Article 33 of the Directive on ‘Coordinated approach towards the safety of offshore oil and gas operations at international level’ then directly refers to the Arctic. This Article provides that the European Commission, in close collaboration with Member States, promotes cooperation with third countries ‘that undertake offshore oil and gas operations in the same marine region’ as Member States. This cooperation includes the exchange of information between the member state and the adjacent third states in order to ‘promote preventive measures and regional emergency response plans’ (para. 2). More specifically, ‘[t]he Commission shall promote high safety standards for offshore oil and gas operations at international level in relevant global and regional fora, including those relating to Arctic waters’ (para. 3, emphasis added). It is important to underline that the European Commission is a Member of all sub-circumpolar councils, whereas the EU still has no direct role in the Arctic circumpolar cooperation on the Arctic Council. The EU has not obtained the formal status of permanent Observer of the Arctic Council yet.92 However, the EU is present within the Arctic Council Working Groups and participates in the Arctic Council ministerial meetings as an ad hoc observer.93
In relation to the geographical scope of the Directive, paragraph 50 of the Preamble refers to ‘the four marine regions identified in Article 4(1) of Directive 2008/56/EC,94 namely the Baltic Sea, the North-east Atlantic Ocean, the Mediterranean Sea and the Black Sea’.95 The express reference to the Arctic waters in Article 33 clarifies the extent of the cooperation, the marine regions targeted by the provision and the role of the Commission in this respect. Notably however, Article 33 is part of Chapter VIII of the Directive on ‘Transboundary Effects’ and not of Chapter VI on ‘Cooperation’,96 as originally provided in the 2011 regulation proposal.97 Hence it could be argued that such cooperation concerns only transboundary situations involving the Arctic waters.
Transboundary Situations (Potentially) Involving Arctic Waters
Pursuant to Article 31 of the Offshore Safety Directive,
[w]here there is a risk of the foreseeable transboundary effects of major accidents affecting third countries, Member States shall, on a reciprocal basis, make information available to the third countries (para. 3, emphasis added).
The duty to cooperate in transboundary situations is a well-established principle of international law and, specifically, of the law of the sea. Spelled out in general terms in Article 197 Law of the Sea Convention (LOSC),98 Article 198 LOSC clearly provides that ‘[w]hen a State becomes aware of cases in which the marine environment is in imminent danger of being damaged or has been damaged by pollution, it shall immediately notify other States it deems likely to be affected by such damage, as well as the competent international organizations’. The obligation to notify and thus, in a large extent, to exchange information is not submitted to reciprocity as indicated in Article 31 of the Directive. Under international law, states have an obligation to cooperate independently of the behaviour of the interested third state. To limit this obligation on a reciprocal basis can be considered a violation of international law.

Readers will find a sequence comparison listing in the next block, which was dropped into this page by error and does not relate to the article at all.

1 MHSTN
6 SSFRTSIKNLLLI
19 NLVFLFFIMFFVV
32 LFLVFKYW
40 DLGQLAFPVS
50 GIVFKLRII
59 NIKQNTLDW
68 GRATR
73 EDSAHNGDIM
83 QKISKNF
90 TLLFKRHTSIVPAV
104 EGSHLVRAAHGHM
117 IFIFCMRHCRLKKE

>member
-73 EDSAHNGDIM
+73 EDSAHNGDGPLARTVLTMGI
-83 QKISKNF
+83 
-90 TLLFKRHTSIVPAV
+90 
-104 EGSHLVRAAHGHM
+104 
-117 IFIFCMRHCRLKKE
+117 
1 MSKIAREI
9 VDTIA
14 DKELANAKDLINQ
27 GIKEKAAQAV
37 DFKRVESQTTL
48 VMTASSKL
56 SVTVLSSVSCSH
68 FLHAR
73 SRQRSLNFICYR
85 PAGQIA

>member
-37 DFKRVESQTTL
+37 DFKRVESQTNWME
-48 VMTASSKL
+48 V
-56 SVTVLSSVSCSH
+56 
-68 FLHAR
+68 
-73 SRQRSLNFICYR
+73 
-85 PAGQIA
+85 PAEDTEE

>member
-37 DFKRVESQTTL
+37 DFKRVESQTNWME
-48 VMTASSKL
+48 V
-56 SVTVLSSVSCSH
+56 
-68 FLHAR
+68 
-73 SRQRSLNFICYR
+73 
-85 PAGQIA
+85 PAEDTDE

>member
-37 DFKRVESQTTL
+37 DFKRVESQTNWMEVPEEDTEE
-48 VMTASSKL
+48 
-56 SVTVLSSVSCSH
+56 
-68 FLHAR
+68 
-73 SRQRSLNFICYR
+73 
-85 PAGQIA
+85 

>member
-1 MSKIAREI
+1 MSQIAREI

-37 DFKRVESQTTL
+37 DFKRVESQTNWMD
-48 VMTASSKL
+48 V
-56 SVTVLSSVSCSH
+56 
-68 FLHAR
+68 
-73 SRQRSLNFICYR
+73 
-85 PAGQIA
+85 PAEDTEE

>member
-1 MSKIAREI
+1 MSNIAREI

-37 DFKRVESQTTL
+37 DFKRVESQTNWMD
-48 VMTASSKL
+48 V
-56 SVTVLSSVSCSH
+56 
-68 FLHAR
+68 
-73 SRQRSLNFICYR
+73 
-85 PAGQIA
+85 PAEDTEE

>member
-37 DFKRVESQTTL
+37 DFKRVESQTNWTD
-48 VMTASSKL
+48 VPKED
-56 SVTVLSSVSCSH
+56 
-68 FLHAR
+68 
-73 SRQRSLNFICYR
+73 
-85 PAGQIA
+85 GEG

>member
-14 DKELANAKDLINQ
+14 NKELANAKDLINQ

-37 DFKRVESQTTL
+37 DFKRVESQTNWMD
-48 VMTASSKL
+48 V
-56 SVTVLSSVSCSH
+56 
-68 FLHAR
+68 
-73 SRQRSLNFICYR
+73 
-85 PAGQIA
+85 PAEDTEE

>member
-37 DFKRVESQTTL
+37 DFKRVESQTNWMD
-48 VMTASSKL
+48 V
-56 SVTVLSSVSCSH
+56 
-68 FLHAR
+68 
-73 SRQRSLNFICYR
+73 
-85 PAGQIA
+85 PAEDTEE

The condition of reciprocity, however, disappears in paragraph 6 of the same provision, which states that: ‘In the event of a major accident, or of an imminent threat thereof, which has or is capable of having transboundary effects, the Member State under whose jurisdiction the situation occurs shall, without delay, notify the Commission and those Member States or third countries which may be affected by the situation and shall continuously provide information relevant for an effective emergency response’. It is then not clear to what extent the reciprocity condition operates in relation to the exchange of information and notification.
Article 31 of the Directive contains other unsettling elements. The wording of its paragraph 4 remains particularly ambiguous: ‘Member States shall coordinate between themselves measures relating to areas outside of the Union in order to prevent potential negative effects of offshore oil and gas operations’ (emphasis added). Notably, Article 31 of the Directive concerns transboundary emergency preparedness and response of Member States with offshore oil and gas operations under their jurisdiction. Hence, paragraph 4 could be interpreted as referring to measures adopted in fora where EU Member States are involved in relation to areas outside the EU, such as the Arctic Council. In this context, one could wonder whether the EU Arctic states are supposed to coordinate only between themselves or whether they should also involve other EU Member States which might suffer negative effects of offshore oil and gas operations under their jurisdiction because of the adopted measures. The implementation of the present provision is utterly unclear.
EU Private Actors Operating in the Arctic